Transition to ICD-10 is here!
The transition from ICD-9 to ICD 10 went into effect on October 1, 2015. To help ensure you are in compliance, here are some things to remember:
- Make sure your practice management system and/or billing system is ICD-10 ready. Talk with your vendor about the support and services you might need to be compliant for ICD-10.
- There is no need to memorize all of the new ICD-10 diagnosis. If you are not an inpatient facility, you only need to be concerned with the most common medical conditions your practice sees today and understand how ICD-10 impacts them.
- If you rarely see a particular ailment, there’s no need to memorize it or convert it to the ICD-10 equivalent diagnosis code on your paper super bill or problem list in your electronic medical record.
- If your practice treats a wide range of medical conditions use the 80/20 rule to determine which diagnosis ICD-10 codes are most pertinent. This would include family practice, pediatric medicine, or internal medicine.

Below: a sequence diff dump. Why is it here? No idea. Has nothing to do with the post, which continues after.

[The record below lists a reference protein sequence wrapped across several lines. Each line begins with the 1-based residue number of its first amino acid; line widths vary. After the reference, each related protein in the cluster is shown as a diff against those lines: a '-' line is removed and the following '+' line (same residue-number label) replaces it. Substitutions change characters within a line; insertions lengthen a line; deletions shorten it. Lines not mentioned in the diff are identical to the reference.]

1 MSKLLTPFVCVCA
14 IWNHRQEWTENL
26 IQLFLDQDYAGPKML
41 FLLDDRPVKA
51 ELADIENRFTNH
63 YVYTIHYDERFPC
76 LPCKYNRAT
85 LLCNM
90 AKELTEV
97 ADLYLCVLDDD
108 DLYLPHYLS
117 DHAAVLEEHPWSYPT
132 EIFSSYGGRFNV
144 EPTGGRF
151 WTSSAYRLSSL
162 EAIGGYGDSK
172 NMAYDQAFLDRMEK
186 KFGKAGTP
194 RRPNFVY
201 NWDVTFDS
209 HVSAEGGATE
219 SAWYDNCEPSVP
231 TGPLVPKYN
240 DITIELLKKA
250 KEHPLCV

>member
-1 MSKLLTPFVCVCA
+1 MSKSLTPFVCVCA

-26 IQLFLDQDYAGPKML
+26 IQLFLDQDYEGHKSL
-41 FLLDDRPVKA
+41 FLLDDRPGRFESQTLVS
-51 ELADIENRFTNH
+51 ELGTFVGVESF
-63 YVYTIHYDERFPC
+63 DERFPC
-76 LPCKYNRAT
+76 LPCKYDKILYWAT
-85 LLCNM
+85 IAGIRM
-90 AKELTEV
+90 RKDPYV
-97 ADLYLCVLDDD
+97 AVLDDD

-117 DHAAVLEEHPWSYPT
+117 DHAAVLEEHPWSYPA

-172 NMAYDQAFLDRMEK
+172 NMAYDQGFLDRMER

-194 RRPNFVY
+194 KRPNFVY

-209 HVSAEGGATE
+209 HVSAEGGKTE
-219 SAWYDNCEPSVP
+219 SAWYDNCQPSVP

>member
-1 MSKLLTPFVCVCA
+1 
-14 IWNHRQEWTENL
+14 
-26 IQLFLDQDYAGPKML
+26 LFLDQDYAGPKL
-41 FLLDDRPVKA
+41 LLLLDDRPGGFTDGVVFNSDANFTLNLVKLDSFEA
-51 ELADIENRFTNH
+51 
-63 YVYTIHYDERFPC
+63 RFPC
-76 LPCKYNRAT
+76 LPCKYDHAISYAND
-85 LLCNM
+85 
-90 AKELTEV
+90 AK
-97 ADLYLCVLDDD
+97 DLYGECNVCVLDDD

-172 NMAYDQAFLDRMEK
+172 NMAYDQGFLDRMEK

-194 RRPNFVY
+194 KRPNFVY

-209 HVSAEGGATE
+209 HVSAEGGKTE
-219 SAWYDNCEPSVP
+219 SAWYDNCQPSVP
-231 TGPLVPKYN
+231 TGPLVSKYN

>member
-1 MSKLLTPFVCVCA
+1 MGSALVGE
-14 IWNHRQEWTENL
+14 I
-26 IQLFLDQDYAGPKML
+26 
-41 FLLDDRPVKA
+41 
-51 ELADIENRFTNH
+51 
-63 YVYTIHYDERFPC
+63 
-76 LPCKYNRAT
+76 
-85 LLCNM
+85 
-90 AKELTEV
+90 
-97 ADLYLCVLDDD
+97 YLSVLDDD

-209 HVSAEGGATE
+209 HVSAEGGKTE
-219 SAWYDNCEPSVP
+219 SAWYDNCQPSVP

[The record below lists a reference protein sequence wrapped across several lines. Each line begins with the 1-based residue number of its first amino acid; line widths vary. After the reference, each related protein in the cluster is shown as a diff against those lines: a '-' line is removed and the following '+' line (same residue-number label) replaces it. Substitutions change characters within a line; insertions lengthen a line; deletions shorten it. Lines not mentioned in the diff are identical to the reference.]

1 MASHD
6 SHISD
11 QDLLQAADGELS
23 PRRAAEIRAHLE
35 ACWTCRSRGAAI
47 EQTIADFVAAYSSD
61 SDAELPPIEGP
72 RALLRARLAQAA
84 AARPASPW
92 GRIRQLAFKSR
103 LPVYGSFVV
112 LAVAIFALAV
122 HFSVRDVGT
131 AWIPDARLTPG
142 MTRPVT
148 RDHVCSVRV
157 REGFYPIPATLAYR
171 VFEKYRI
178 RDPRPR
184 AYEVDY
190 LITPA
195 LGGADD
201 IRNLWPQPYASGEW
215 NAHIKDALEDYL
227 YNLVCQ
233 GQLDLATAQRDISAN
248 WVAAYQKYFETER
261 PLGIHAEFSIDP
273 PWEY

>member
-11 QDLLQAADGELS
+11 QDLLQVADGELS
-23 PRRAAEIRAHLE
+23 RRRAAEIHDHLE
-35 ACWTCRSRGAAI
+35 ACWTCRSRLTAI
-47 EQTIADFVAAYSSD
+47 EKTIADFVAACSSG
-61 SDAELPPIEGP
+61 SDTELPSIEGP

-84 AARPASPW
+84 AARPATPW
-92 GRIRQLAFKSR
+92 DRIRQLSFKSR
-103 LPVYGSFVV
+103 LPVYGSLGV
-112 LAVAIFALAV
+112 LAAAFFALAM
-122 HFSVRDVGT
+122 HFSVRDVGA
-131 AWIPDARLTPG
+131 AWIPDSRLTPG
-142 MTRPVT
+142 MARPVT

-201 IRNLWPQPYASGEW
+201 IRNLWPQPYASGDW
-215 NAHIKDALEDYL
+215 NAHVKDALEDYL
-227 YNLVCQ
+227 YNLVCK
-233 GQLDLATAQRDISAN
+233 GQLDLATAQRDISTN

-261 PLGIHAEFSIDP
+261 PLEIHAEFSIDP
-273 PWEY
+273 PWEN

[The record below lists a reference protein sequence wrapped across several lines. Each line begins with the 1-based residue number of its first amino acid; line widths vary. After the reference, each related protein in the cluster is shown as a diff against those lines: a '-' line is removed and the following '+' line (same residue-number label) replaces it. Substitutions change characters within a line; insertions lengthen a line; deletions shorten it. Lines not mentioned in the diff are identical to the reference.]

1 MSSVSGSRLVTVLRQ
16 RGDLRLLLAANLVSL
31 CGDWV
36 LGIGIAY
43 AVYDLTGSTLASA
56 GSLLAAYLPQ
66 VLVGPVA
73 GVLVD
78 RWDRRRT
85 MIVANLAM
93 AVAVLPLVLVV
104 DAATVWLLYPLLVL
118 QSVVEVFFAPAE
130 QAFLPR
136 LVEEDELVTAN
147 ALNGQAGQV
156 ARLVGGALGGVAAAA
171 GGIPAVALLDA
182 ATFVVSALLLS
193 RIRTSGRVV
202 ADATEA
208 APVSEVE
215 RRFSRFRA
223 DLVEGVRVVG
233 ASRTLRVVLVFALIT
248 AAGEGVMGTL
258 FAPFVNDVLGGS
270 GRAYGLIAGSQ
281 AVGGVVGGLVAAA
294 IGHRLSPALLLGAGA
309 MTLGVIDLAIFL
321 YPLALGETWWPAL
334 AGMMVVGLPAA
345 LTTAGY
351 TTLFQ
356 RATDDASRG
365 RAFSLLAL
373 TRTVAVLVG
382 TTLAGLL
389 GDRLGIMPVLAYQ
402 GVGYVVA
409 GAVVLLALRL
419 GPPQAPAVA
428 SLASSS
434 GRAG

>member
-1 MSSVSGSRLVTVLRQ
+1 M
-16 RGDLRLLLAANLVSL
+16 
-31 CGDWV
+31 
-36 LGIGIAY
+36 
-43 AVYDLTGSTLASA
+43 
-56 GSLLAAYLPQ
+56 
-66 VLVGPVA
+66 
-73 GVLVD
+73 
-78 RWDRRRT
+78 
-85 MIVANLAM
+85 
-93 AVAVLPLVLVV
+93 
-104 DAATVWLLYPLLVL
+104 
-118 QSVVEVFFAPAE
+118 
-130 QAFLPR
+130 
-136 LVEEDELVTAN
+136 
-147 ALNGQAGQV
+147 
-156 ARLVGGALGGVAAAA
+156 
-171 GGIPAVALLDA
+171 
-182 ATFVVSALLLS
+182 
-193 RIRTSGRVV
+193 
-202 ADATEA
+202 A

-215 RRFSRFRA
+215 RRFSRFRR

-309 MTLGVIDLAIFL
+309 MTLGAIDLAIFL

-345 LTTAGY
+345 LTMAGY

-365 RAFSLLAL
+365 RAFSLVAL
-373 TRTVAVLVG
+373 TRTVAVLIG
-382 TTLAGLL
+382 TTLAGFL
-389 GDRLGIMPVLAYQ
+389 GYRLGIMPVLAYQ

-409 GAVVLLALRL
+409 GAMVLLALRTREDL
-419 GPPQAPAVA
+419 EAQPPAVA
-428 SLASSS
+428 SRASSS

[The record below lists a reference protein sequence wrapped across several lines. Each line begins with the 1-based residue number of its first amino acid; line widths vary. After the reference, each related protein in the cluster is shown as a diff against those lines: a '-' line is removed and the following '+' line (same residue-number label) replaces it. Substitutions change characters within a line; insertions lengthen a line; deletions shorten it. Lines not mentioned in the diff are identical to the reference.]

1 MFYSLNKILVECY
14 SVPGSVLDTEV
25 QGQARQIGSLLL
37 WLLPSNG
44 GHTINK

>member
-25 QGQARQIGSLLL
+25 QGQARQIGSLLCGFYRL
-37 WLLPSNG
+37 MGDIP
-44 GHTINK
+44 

The Centers for Medicaid and Medicare Services (CMS) offers the “Road to ICD-10” – a comprehensive tool where you can explore common codes, primers for clinical documentation, clinical scenarios, and additional resources associated by specialty. Visit www.roadto10.org to find information for:
Did you know you also have the opportunity to earn continuing medical education (CME) credits from your preparation for ICD-10?
CMS, through Medscape Education, has released two ICD-10 video lectures and an expert article providing practical guidance for the ICD-10 transition. The video lectures are specifically for physicians, while the article covers more general topics for all health care providers. CME credits are available to physicians who complete the modules, and anyone who completes them can receive a certificate of completion. The modules are free and can be found on their website.